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Bernadette Peters - Broadway's Best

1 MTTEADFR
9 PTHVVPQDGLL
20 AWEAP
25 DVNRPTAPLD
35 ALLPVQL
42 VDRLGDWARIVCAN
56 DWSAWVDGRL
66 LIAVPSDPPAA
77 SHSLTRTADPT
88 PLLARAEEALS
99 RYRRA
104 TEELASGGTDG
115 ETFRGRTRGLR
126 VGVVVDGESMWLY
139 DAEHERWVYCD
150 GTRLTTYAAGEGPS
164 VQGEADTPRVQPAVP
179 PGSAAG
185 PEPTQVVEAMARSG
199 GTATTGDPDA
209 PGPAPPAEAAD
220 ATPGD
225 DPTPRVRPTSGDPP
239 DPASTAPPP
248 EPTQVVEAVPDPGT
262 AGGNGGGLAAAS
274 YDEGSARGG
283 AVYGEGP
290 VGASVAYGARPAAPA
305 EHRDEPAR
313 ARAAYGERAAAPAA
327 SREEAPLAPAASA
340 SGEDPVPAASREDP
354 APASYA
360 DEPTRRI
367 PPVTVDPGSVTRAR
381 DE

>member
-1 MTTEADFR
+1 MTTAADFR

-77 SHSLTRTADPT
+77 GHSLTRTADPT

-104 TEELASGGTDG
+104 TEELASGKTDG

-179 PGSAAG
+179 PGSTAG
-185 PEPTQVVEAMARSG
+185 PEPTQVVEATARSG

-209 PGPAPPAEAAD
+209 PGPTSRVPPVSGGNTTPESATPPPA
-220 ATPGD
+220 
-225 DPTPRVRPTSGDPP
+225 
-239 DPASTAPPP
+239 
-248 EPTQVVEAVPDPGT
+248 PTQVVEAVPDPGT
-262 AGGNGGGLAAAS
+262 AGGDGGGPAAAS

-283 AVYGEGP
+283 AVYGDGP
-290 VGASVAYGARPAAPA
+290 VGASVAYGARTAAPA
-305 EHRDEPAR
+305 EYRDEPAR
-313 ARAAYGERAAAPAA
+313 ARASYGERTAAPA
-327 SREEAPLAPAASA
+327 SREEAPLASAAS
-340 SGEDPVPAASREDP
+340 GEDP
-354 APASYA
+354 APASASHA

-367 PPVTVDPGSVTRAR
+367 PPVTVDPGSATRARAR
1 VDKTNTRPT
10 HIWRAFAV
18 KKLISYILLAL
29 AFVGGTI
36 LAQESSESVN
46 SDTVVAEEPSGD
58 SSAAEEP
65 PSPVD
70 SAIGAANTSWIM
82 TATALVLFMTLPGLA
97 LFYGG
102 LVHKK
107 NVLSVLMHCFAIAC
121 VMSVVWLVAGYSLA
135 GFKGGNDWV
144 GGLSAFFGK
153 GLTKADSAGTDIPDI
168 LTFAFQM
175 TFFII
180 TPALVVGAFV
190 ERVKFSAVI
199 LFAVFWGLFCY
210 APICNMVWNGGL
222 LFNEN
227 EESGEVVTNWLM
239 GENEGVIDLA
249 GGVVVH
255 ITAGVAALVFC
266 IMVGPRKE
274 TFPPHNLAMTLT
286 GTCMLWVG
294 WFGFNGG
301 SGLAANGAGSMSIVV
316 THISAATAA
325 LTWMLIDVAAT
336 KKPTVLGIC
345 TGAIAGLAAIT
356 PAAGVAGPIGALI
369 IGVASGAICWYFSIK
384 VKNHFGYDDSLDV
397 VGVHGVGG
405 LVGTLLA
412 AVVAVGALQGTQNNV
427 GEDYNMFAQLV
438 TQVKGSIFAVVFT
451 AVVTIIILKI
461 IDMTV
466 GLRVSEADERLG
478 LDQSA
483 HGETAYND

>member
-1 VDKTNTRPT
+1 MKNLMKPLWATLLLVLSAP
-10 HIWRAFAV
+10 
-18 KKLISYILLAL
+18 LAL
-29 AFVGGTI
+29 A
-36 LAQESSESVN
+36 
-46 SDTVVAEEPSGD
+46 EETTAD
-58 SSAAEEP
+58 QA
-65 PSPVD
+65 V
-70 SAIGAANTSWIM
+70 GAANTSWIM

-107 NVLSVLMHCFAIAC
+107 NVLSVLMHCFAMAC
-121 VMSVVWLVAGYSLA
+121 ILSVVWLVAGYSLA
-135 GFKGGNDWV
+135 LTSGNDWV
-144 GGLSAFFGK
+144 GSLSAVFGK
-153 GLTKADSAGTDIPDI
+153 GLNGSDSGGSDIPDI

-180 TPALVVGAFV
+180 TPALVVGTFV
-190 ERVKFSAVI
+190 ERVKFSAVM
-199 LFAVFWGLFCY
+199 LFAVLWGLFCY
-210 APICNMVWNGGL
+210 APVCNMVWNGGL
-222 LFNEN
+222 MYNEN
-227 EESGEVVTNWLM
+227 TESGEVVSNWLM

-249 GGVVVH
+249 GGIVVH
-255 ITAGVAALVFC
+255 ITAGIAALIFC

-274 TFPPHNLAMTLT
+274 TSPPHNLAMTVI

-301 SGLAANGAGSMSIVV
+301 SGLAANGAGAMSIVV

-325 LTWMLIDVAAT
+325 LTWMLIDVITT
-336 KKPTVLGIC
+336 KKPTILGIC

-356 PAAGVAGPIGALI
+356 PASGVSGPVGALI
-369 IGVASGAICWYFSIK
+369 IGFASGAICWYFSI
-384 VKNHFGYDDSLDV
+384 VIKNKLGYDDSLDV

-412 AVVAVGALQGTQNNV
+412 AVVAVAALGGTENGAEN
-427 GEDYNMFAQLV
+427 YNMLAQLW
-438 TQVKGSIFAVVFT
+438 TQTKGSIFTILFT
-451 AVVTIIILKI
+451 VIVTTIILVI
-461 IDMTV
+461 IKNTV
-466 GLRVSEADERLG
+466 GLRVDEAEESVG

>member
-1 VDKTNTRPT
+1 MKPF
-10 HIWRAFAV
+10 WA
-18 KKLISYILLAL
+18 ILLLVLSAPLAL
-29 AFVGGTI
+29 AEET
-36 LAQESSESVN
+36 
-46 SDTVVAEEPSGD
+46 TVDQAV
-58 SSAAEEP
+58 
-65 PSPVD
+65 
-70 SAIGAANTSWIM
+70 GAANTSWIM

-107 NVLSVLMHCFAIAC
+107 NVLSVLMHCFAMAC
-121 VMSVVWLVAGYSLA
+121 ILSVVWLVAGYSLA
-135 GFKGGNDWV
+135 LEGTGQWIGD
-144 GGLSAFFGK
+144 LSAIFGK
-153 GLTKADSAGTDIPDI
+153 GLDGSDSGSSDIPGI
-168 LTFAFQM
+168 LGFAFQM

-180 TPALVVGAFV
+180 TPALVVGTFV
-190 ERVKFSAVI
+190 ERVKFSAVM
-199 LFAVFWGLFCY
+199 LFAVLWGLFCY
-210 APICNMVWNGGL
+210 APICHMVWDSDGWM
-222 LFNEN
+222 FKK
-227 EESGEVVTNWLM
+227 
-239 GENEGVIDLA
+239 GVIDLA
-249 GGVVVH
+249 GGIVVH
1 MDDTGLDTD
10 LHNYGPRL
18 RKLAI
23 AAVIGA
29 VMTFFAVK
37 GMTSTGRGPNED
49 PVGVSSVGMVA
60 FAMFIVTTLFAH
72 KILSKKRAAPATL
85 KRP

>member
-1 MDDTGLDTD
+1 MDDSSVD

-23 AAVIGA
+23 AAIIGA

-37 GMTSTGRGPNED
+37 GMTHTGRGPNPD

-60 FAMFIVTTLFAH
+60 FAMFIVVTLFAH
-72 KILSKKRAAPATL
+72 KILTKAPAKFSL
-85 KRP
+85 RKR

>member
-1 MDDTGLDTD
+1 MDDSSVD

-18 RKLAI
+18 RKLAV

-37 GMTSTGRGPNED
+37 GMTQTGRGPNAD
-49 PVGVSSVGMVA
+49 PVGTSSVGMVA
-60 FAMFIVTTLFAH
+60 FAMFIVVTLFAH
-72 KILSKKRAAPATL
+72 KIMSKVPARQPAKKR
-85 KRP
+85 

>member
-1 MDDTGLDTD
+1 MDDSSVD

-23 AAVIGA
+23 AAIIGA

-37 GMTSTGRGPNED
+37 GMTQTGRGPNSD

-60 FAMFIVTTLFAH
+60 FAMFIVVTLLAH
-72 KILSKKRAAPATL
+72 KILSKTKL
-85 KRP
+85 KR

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#beginquote# #beginquote# I was trying to read through one of chopin's etudes. i found that if(say) the key is e minor, even though a g flat is denoted at the beginning of the score where the key signature is denoted, within the score, there is another flat added to g. There were no naturals added to g prior to this note anywhere in the score, so does this signify a double flat? Again, if a natural(or any other accidental, for that matter) is used on a note, how long will that note be considered to include that accidental with it, for a whole bar, or for the whole subsequent score? I hope i cud get my point across.I'm just a beginner so plz xcuz my ignorance. #endquote# So I re-read this post and I am confused. The key of e minor will not have a Gb in the key signature. So my question to you is what is the piece that you are speaking of? Assuming that you are talking about piano music...I found examples of where this happens in the key of Db major, Gb major, and Eb minor (op 10 no 5, op 10 no 6, op 25 no 8, op 25 no 9, and in the Allegretto section of Trios Nouvelles Etudes). In every one of these examples, as I previously posted, they are all cautionary accidentals. Editions of music are sometimes confusing. Some editors put cautionary accidentals in and some do not. Some use () some do not. Sorry that this has been so confusing for you. On another note you are not really a beginning student to piano are you? me #endquote#
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